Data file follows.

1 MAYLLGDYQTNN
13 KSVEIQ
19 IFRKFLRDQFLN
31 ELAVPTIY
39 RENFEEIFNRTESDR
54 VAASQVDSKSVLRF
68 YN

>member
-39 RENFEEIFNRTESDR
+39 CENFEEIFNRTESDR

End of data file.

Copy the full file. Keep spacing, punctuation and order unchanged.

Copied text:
1 MAYLLGDYQTNN
13 KSVEIQ
19 IFRKFLRDQFLN
31 ELAVPTIY
39 RENFEEIFNRTESDR
54 VAASQVDSKSVLRF
68 YN

>member
-39 RENFEEIFNRTESDR
+39 CENFEEIFNRTESDR